Now some fresh pickings from the Political Grapevine:
New British Prime Minister Gordon Brown is being accused of rehashing old phrases from American politicians such as Bill Clinton and Al Gore in some of his recent speeches. The London Times reports its analysis shows striking similarities between Brown's words and those of the Americans.
One example: Brown recently said, "Sometimes people say I am too serious and I fight too hard and maybe that's true." And Al Gore said in 2000, "I know my own imperfections. I know that s ometimes people say I'm too serious, that I talk too much substance and policy."
The Times reports many of the U.S. politicians whose words seem to be repeated were at one time associated with American political consultant Bob Shrum, who is now a close adviser to Prime Minister Brown.
One Brown critic calls him a "copycat prime minister." But Brown's Treasury secretary calls the accusations "garbage" fueled by increasingly desperate political opponents. And Brown is said to be livid about the charges.
Heart of the Matter
Supreme Court Justice Clarence Thomas says his controversial confirmation hearings 16 years ago were all about one issue: abortion. Thomas is giving his first TV interviews as he promotes a new book.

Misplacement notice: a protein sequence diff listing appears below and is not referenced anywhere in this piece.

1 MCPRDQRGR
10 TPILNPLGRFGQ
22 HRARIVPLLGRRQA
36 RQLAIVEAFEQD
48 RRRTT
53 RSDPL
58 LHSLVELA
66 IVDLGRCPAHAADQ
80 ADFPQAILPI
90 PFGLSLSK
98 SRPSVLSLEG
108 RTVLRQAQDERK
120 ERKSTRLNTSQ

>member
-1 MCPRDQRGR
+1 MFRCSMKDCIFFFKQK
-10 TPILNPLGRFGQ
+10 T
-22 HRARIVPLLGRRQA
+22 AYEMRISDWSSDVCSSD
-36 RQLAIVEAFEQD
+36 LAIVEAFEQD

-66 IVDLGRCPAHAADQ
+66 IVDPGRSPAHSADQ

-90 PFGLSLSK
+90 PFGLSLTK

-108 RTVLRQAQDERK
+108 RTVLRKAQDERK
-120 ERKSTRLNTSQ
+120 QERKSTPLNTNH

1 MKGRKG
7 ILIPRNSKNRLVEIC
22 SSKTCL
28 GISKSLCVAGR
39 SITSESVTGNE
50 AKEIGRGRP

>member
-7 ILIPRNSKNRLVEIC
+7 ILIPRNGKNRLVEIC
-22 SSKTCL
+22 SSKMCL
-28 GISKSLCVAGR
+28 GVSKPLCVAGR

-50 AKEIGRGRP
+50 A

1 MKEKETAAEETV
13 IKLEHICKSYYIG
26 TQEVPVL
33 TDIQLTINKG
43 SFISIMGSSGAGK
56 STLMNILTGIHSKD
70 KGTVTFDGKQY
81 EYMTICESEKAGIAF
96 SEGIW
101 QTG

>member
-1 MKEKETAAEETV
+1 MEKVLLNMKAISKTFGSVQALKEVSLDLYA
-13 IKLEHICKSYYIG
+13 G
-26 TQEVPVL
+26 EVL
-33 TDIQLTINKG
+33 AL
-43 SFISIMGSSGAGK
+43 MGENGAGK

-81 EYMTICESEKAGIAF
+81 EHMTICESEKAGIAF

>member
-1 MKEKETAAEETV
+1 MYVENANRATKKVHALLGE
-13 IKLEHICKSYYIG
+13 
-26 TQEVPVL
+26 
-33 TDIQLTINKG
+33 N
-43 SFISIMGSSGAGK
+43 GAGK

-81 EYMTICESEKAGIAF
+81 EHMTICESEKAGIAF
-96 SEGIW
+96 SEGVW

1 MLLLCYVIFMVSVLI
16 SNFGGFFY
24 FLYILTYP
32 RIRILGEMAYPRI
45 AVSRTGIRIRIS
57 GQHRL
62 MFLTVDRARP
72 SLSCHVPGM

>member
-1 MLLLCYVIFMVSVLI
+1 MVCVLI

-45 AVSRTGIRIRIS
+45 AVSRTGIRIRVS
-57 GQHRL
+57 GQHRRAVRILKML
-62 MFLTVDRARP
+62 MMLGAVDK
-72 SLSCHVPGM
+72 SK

In excerpts from an interview with "60 Minutes," Thomas says abortion was, "the elephant in the room" during the hearings. He says the controversy harmed himself, accuser Anita Hill and the country and set the stage for events like the Clinton impeachment trial.
Thomas also for the first time comments on Hill — saying, "She was not the demure, religious, conservative person that they portrayed. That's not the person I knew."
Justice Thomas will be on "Hannity & Colmes" Tuesday, October 2 at 9 p.m. ET.
It is not a good idea to get caught eating or drinking in public in the West Bank during the holy month of Ramadan. A 12-member morality police squad is for the first time enforcing the Islamic tradition of fasting during the daytime. Police say offenders are usually detained for 24 hours.
The hard-line stance has come as something of a shock in Ramallah, the most cosmopolitan of the Palestinian cities. Officials say they are doing this to preserve the feelings of the people who are fasting.
Back to the Future
A blast from the past in Huntsville, Alabama is intended to protect people in the event of a real blast in the future. Huntsville officials are creating an emergency plan that could house all of the area's 300,000 residents in fallout shelters — in case of a nuclear bomb.
The U.S. government abandoned its national plan for such shelters after the end of the Cold War. But terrorism fears have Huntsville folks preparing for the worst. They have designated an abandoned mine as a place where up to 20,000 people could take cover underground. They are also planning to use college dorms, libraries and churches — just in case.
— FOX News Channel's Martin Hill contributed to this report.